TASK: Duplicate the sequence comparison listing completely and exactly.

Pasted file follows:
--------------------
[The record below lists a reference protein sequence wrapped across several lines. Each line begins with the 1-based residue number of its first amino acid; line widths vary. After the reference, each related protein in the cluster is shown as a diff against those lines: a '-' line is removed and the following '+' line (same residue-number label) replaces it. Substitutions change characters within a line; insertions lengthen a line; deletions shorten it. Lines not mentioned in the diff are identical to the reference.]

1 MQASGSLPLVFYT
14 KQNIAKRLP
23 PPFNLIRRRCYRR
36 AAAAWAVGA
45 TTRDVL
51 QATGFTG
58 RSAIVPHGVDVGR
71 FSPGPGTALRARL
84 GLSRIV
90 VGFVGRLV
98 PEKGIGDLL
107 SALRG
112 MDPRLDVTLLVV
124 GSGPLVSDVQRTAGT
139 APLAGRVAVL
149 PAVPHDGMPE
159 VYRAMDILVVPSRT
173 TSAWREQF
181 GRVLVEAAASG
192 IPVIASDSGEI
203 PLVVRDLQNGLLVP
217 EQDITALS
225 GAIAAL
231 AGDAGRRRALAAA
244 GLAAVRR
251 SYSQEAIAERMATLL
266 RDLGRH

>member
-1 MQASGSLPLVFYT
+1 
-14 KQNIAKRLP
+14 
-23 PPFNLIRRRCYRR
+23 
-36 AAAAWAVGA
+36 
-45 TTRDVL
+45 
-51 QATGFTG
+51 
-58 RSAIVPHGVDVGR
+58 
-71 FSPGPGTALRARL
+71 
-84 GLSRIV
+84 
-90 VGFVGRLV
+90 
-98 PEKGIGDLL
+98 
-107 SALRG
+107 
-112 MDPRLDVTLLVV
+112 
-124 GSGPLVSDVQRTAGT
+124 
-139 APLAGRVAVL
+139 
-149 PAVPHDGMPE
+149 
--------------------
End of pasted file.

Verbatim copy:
[The record below lists a reference protein sequence wrapped across several lines. Each line begins with the 1-based residue number of its first amino acid; line widths vary. After the reference, each related protein in the cluster is shown as a diff against those lines: a '-' line is removed and the following '+' line (same residue-number label) replaces it. Substitutions change characters within a line; insertions lengthen a line; deletions shorten it. Lines not mentioned in the diff are identical to the reference.]

1 MQASGSLPLVFYT
14 KQNIAKRLP
23 PPFNLIRRRCYRR
36 AAAAWAVGA
45 TTRDVL
51 QATGFTG
58 RSAIVPHGVDVGR
71 FSPGPGTALRARL
84 GLSRIV
90 VGFVGRLV
98 PEKGIGDLL
107 SALRG
112 MDPRLDVTLLVV
124 GSGPLVSDVQRTAGT
139 APLAGRVAVL
149 PAVPHDGMPE
159 VYRAMDILVVPSRT
173 TSAWREQF
181 GRVLVEAAASG
192 IPVIASDSGEI
203 PLVVRDLQNGLLVP
217 EQDITALS
225 GAIAAL
231 AGDAGRRRALAAA
244 GLAAVRR
251 SYSQEAIAERMATLL
266 RDLGRH

>member
-1 MQASGSLPLVFYT
+1 
-14 KQNIAKRLP
+14 
-23 PPFNLIRRRCYRR
+23 
-36 AAAAWAVGA
+36 
-45 TTRDVL
+45 
-51 QATGFTG
+51 
-58 RSAIVPHGVDVGR
+58 
-71 FSPGPGTALRARL
+71 
-84 GLSRIV
+84 
-90 VGFVGRLV
+90 
-98 PEKGIGDLL
+98 
-107 SALRG
+107 
-112 MDPRLDVTLLVV
+112 
-124 GSGPLVSDVQRTAGT
+124 
-139 APLAGRVAVL
+139 
-149 PAVPHDGMPE
+149 